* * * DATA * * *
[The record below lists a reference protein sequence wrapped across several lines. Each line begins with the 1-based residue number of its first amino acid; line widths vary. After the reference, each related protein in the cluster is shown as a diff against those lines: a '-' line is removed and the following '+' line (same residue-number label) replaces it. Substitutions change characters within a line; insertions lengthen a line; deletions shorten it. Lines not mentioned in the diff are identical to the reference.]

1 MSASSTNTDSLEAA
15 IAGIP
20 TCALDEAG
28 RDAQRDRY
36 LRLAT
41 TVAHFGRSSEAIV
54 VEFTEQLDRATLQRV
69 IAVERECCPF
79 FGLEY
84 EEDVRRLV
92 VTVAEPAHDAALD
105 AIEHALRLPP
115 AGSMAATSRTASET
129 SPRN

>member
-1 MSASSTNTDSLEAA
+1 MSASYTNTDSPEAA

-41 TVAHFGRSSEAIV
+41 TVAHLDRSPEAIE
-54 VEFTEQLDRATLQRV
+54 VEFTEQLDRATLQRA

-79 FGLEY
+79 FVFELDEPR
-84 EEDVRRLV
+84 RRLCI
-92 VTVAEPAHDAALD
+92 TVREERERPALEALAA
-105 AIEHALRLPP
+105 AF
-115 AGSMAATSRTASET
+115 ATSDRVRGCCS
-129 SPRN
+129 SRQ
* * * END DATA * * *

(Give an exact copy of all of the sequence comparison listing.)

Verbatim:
[The record below lists a reference protein sequence wrapped across several lines. Each line begins with the 1-based residue number of its first amino acid; line widths vary. After the reference, each related protein in the cluster is shown as a diff against those lines: a '-' line is removed and the following '+' line (same residue-number label) replaces it. Substitutions change characters within a line; insertions lengthen a line; deletions shorten it. Lines not mentioned in the diff are identical to the reference.]

1 MSASSTNTDSLEAA
15 IAGIP
20 TCALDEAG
28 RDAQRDRY
36 LRLAT
41 TVAHFGRSSEAIV
54 VEFTEQLDRATLQRV
69 IAVERECCPF
79 FGLEY
84 EEDVRRLV
92 VTVAEPAHDAALD
105 AIEHALRLPP
115 AGSMAATSRTASET
129 SPRN

>member
-1 MSASSTNTDSLEAA
+1 MSASYTNTDSPEAA

-41 TVAHFGRSSEAIV
+41 TVAHLDRSPEAIE
-54 VEFTEQLDRATLQRV
+54 VEFTEQLDRATLQRA

-79 FGLEY
+79 FVFELDEPR
-84 EEDVRRLV
+84 RRLCI
-92 VTVAEPAHDAALD
+92 TVREERERPALEALAA
-105 AIEHALRLPP
+105 AF
-115 AGSMAATSRTASET
+115 ATSDRVRGCCS
-129 SPRN
+129 SRQ